Apr 20, 2009
Apollo 17 astronaut Harrison Schmitt called it the biggest environmental problem on the moon. His crewmate Eugene Cernan said it was "probably one of our greatest inhibitors" to lunar operations. What could pose such a dire threat? The pervasive, abrasive culprit: lunar dust.
The tiny grains cling to spacesuits and scientific instruments, causing myriad problems—clogging, abrasion, inhalation, obfuscation—for lunar visitors and the experiments they leave behind. In a new study using data from instruments installed on the moon in 1969, Brian O'Brien, a now-independent researcher in Floreat, Western Australia, and a former professor of space science at Rice University in Houston, determined that the angle of the sun in the lunar sky modulates the clinginess of the lunar dust. O'Brien's paper is set to be published in Geophysical Research Letters.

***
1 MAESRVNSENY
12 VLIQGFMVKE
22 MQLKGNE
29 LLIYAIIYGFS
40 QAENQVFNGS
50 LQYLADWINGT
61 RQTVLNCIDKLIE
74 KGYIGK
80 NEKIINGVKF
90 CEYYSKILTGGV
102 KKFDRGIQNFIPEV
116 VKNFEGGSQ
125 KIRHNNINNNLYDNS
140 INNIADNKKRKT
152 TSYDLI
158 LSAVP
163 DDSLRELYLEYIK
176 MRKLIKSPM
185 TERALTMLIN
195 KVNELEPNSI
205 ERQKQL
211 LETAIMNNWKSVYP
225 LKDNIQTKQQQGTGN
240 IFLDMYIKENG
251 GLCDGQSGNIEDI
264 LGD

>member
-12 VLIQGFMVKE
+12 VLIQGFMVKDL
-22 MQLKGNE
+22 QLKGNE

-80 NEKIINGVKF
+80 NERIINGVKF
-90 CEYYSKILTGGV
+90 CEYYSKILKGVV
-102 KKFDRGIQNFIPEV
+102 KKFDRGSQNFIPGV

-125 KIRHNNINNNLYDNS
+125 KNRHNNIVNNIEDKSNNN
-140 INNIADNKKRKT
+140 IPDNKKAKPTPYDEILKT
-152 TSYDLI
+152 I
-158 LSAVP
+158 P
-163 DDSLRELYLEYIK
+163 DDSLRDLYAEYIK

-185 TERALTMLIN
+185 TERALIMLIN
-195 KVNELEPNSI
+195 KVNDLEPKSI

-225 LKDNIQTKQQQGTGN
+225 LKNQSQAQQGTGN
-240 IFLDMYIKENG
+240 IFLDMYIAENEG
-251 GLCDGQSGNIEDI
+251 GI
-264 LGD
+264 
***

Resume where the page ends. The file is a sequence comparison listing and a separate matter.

Deadline: Jan 11 2014
Reward: $20,000 USD
Conventional washing machines cause excessive damage and wrinkling to clothes primarily during the water removal step. With the introduc
Deadline: Jan 27 2014
Reward: $15,000 USD
The Dow Chemical Company is the leading producer of polyalkylene glycols (PAGs) used in synthetic fluids and lubricants where petroleum,
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